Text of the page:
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Amazonite bead strands£3.95
Amazonite Cabochons£0.30 – £6.95
Amazonite Specimens / Rough£2.50 – £3.95
Amazonite Tumblestones£1.25 – £1.95
Appearance, Uses and History
Amazonite is a trade name, rather than a specific mineral – it is a variety of Microcline.
There is archaeological evidence that Amazonite has been carved and used as a gemstone for at least two thousand years, from excavations of civilisations in Ancient Egypt and Mesopotamia.
Amazonite is still used as a gemstone, although it is very uncommon in mass produced jewellery. Amazonite is, however, quite prized by mineral collectors. It has good colour and often occurs with other minerals, including quartz, schorl, and smoky Quartz.
It was potentially named after the Amazon river, although no Amazonite has been found there – it could have been named after another green stone in the area, though. Alternately, it may have simply reminded the namer of the colours of the Amazon.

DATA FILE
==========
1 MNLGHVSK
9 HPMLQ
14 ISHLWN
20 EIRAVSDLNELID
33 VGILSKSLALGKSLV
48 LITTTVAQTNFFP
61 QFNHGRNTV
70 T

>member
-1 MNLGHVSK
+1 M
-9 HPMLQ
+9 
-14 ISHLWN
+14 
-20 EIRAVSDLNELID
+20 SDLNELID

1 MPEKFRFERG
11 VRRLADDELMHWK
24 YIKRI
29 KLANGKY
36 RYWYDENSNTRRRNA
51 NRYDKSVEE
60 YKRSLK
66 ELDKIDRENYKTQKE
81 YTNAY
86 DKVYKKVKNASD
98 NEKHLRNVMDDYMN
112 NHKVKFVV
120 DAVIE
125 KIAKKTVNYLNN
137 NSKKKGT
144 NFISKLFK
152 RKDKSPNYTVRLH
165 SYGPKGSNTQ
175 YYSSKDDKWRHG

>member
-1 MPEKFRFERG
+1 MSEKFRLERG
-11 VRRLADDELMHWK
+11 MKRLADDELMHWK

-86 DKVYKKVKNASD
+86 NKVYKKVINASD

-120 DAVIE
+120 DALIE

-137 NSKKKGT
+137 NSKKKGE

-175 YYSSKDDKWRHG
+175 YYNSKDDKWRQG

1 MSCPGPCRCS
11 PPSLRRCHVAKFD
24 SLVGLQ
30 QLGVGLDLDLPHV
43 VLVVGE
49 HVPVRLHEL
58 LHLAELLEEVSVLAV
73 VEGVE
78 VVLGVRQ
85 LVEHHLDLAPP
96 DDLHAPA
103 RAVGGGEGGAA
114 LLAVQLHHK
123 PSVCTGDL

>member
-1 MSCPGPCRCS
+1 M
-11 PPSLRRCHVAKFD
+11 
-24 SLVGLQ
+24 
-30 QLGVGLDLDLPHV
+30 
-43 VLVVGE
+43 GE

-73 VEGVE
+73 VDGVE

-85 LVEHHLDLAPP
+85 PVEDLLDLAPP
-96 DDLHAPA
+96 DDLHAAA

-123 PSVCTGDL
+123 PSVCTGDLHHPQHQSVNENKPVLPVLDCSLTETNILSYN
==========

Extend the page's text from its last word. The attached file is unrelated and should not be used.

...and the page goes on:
Amazonite is found in a few countries worldwide including Afghanistan, Australia, Brazil, Canada, China, Ethiopia, Madagascar, Namibia, Norway, Peru, Portugal, Russia, and the USA.
Photos of Amazonite
Hazards and Warnings
Almost all rocks, minerals (and, frankly, almost all other substances on earth) can produce toxic dust when cutting, which can cause serious respiratory conditions including silicosis.
When cutting or polishing rocks, minerals, shells, etc, all work should be done wet to minimise the dust, and a suitable respirator or extraction system should be used.
Mandarin and Traditional Chinese: